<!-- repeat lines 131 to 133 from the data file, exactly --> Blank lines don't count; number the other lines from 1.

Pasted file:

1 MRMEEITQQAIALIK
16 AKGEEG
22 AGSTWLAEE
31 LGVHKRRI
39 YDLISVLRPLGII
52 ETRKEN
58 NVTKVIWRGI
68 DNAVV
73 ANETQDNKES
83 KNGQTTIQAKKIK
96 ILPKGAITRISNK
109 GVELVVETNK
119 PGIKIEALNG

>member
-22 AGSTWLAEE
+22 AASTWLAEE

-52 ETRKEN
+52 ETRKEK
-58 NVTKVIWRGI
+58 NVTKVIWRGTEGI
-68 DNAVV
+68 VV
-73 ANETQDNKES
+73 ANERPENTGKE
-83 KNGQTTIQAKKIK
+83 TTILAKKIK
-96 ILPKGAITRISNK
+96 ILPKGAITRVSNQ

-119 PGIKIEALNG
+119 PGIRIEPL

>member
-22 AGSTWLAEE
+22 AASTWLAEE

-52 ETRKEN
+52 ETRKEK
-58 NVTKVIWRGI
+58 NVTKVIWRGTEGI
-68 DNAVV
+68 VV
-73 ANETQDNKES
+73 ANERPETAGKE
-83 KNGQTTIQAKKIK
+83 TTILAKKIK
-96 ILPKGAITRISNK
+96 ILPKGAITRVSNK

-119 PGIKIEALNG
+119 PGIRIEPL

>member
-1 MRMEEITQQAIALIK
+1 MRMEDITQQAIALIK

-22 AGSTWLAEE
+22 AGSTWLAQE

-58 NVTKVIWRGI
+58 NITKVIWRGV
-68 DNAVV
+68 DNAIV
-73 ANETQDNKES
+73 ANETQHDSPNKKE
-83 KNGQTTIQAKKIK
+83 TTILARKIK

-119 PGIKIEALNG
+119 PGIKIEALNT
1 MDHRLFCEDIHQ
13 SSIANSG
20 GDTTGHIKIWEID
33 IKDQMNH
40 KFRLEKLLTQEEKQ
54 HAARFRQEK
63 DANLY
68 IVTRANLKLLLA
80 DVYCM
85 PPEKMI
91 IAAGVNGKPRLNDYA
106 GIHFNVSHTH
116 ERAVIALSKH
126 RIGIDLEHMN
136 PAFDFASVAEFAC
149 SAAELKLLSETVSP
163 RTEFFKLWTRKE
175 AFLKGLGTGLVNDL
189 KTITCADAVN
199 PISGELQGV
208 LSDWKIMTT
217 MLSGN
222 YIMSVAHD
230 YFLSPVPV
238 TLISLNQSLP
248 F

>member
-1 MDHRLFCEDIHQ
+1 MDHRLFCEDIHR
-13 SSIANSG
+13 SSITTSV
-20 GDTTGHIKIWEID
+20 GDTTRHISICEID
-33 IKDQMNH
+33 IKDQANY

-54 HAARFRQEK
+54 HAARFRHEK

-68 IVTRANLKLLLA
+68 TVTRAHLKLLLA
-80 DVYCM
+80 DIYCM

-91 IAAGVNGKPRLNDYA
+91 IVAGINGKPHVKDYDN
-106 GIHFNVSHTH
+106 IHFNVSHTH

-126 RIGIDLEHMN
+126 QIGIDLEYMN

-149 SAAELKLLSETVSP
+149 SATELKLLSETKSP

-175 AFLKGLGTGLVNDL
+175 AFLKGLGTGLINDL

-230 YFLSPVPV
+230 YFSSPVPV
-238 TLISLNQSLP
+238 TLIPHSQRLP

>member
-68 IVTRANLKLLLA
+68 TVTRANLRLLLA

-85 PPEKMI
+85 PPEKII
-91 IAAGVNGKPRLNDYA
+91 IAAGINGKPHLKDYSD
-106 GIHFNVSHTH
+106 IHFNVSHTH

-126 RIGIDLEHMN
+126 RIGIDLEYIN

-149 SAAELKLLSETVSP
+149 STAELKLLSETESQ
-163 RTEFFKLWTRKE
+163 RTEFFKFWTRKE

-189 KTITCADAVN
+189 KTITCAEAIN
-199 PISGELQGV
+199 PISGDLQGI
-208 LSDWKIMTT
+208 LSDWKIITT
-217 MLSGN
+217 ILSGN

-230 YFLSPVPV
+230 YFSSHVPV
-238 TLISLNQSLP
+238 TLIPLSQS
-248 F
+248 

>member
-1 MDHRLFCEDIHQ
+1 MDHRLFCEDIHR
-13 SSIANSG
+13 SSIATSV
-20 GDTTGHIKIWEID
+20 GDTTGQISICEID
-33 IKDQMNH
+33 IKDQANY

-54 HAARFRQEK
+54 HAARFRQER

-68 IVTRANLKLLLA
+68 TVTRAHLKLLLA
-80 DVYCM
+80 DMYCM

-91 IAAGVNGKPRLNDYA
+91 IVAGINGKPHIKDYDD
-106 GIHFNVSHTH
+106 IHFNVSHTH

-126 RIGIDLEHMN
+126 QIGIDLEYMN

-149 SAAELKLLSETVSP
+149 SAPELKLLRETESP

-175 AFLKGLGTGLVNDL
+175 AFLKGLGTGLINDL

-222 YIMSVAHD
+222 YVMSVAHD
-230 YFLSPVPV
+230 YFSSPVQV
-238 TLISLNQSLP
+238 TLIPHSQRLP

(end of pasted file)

-163 RTEFFKLWTRKE
+163 RTEFFKFWTRKE

-189 KTITCADAVN